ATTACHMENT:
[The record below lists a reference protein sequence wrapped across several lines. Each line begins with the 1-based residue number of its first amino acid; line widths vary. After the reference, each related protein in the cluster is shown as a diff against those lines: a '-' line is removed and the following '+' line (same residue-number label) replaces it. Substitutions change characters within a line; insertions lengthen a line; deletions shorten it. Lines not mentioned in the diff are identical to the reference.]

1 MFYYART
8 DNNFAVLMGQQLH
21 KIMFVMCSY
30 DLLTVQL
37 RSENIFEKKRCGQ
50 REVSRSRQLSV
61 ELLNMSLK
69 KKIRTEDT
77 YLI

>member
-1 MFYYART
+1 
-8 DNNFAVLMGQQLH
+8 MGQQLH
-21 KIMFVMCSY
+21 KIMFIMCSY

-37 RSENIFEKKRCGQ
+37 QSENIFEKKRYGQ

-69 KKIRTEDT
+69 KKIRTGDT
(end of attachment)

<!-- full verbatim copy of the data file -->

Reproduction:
[The record below lists a reference protein sequence wrapped across several lines. Each line begins with the 1-based residue number of its first amino acid; line widths vary. After the reference, each related protein in the cluster is shown as a diff against those lines: a '-' line is removed and the following '+' line (same residue-number label) replaces it. Substitutions change characters within a line; insertions lengthen a line; deletions shorten it. Lines not mentioned in the diff are identical to the reference.]

1 MFYYART
8 DNNFAVLMGQQLH
21 KIMFVMCSY
30 DLLTVQL
37 RSENIFEKKRCGQ
50 REVSRSRQLSV
61 ELLNMSLK
69 KKIRTEDT
77 YLI

>member
-1 MFYYART
+1 
-8 DNNFAVLMGQQLH
+8 MGQQLH
-21 KIMFVMCSY
+21 KIMFIMCSY

-37 RSENIFEKKRCGQ
+37 QSENIFEKKRYGQ

-69 KKIRTEDT
+69 KKIRTGDT